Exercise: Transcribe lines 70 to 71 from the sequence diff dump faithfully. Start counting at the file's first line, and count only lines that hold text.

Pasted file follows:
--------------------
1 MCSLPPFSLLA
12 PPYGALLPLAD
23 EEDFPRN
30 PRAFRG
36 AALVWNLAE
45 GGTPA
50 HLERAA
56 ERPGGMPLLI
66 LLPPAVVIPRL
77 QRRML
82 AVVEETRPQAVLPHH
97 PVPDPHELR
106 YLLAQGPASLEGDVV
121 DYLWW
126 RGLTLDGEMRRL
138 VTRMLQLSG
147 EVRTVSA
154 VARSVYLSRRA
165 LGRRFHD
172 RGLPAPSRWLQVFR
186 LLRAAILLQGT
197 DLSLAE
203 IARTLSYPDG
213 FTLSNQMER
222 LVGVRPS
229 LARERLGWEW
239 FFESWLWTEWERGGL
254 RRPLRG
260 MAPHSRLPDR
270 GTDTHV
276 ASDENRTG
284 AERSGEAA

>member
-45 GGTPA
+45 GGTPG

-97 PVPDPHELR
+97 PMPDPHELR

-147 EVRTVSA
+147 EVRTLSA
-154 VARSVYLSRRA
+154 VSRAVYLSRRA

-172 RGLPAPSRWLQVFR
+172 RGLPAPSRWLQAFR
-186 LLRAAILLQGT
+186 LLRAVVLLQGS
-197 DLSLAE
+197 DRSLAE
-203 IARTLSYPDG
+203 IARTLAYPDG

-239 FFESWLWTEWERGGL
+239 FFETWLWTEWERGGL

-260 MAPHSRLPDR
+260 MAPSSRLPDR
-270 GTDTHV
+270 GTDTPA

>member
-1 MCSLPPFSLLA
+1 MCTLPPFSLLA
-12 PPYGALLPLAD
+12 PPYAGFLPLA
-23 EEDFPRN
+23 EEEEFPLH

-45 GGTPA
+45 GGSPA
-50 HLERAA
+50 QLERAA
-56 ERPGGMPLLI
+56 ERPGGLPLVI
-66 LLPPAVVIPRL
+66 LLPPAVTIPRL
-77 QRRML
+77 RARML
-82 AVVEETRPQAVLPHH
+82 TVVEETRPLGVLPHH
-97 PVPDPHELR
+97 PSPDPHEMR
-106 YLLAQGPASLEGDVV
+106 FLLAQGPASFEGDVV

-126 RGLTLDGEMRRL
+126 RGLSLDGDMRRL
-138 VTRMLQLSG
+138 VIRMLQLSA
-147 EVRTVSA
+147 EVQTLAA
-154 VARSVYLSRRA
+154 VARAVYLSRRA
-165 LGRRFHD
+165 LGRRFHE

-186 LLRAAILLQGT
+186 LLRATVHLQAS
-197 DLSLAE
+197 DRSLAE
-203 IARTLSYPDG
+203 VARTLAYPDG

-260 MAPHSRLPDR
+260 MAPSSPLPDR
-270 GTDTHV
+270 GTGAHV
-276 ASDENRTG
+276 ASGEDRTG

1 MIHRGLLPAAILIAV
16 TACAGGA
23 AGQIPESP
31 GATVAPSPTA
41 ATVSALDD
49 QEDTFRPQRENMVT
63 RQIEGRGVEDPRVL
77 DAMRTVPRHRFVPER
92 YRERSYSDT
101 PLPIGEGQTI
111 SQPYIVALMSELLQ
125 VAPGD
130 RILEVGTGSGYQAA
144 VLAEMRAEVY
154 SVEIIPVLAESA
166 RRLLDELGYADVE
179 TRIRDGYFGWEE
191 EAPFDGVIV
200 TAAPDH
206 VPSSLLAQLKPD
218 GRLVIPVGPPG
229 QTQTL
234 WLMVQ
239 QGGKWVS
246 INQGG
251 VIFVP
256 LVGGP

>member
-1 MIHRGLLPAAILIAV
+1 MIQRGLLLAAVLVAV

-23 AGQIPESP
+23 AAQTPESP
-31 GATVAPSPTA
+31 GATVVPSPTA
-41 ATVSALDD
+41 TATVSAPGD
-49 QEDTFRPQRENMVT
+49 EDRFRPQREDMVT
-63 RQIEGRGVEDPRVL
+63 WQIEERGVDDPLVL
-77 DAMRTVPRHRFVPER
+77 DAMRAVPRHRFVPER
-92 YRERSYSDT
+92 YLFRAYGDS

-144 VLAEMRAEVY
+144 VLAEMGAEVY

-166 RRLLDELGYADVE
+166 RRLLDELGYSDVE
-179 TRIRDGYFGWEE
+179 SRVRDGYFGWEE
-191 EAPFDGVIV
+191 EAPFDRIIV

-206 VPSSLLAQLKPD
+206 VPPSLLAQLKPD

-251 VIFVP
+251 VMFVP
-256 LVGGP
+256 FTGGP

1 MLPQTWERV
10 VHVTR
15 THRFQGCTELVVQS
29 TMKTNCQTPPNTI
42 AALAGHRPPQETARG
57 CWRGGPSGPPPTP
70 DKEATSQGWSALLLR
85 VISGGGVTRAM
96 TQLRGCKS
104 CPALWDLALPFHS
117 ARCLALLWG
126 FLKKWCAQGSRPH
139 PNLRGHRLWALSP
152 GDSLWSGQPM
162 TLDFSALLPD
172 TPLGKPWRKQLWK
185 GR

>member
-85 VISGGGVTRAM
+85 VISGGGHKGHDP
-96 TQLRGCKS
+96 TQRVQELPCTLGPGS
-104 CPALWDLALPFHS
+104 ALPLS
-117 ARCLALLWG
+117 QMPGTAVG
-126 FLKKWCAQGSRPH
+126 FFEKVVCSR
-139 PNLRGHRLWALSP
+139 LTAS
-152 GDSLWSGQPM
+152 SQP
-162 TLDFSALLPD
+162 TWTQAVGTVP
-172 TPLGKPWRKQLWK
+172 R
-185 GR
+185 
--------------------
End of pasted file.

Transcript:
+66 LLPPAVTIPRL
-77 QRRML